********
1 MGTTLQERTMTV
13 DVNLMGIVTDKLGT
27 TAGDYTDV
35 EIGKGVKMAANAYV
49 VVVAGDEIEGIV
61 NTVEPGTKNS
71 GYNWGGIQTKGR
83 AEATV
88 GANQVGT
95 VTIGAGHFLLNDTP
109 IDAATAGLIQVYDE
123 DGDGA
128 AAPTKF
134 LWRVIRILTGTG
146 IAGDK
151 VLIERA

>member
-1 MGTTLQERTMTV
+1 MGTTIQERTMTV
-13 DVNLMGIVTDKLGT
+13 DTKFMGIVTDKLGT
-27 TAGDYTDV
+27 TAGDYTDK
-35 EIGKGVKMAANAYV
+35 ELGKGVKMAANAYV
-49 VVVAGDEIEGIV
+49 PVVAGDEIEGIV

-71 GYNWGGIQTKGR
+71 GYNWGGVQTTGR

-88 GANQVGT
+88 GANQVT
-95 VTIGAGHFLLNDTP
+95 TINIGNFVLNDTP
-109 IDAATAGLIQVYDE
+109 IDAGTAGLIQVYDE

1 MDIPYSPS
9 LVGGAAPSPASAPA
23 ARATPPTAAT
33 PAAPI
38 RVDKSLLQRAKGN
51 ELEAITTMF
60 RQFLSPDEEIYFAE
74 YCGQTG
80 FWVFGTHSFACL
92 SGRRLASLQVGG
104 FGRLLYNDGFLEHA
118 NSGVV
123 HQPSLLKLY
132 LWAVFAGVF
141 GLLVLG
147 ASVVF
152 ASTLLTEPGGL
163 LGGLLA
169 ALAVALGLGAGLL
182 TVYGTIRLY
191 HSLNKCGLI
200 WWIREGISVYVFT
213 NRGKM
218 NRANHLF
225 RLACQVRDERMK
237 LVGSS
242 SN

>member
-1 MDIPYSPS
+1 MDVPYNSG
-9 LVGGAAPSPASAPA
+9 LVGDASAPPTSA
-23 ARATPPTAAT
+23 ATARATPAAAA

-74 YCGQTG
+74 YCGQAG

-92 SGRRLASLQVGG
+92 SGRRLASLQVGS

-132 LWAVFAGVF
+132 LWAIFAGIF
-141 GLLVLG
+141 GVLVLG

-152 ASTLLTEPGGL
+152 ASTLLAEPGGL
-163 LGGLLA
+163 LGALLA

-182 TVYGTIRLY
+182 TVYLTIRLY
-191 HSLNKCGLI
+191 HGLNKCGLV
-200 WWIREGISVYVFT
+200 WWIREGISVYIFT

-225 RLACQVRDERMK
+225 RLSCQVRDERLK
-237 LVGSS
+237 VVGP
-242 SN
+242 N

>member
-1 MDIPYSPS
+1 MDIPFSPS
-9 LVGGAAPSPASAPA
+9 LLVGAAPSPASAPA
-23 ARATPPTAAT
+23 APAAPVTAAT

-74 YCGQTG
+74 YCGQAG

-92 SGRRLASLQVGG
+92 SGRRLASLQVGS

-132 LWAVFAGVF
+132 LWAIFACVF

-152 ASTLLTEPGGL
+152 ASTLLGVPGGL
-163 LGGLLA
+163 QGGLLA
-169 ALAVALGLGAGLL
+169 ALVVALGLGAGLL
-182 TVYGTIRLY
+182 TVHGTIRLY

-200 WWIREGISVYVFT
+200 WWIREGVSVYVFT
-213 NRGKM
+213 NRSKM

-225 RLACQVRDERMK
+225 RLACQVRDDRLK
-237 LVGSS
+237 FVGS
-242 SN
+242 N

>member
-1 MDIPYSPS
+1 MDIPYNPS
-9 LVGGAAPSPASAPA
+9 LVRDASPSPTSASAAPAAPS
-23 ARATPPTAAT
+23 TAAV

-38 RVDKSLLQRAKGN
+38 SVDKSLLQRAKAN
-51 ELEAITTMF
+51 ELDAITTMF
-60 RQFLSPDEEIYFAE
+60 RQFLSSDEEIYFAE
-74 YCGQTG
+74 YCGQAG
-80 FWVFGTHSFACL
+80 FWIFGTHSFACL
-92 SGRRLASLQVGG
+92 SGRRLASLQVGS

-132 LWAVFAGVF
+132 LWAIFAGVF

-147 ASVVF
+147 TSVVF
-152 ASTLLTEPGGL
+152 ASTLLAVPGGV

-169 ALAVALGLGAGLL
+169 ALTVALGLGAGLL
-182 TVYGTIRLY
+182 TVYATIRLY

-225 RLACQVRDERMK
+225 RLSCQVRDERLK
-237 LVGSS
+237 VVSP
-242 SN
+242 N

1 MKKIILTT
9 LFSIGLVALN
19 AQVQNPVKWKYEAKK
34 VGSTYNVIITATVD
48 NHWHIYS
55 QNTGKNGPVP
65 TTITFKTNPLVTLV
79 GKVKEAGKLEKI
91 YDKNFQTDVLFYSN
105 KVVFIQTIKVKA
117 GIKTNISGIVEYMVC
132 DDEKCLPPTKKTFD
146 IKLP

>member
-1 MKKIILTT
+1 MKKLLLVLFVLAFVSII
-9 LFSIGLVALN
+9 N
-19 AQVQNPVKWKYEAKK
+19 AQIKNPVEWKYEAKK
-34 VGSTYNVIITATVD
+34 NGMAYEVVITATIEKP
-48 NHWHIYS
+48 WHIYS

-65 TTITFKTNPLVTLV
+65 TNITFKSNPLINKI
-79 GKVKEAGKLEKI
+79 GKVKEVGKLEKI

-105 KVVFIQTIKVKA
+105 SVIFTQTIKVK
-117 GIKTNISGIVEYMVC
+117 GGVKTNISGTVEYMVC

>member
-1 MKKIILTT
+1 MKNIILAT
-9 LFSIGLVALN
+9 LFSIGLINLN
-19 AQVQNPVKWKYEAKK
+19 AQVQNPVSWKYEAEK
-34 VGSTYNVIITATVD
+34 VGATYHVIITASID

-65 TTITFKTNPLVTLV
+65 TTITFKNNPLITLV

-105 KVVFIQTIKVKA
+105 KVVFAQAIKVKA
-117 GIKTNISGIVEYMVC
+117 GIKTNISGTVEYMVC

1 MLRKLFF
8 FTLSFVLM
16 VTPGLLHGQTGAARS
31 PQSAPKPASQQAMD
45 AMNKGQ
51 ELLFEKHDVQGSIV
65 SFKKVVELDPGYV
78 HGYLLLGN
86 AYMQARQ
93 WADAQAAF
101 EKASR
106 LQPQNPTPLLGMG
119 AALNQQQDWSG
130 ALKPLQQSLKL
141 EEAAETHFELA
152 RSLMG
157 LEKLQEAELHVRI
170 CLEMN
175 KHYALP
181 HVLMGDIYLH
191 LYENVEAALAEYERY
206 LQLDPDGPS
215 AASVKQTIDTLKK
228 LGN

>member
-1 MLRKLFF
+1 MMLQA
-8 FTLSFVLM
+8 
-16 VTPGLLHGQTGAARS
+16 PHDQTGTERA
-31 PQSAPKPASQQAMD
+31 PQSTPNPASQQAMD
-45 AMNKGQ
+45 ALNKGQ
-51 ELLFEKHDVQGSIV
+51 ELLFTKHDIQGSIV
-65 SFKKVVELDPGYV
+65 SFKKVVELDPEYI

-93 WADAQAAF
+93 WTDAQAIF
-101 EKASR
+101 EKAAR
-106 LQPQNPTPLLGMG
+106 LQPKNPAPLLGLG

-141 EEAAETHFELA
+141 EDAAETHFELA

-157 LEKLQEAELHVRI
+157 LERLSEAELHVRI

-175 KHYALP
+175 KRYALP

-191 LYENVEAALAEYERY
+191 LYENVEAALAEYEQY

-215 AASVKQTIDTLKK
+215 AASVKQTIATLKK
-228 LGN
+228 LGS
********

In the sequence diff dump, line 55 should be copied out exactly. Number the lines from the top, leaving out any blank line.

182 TVYGTIRLY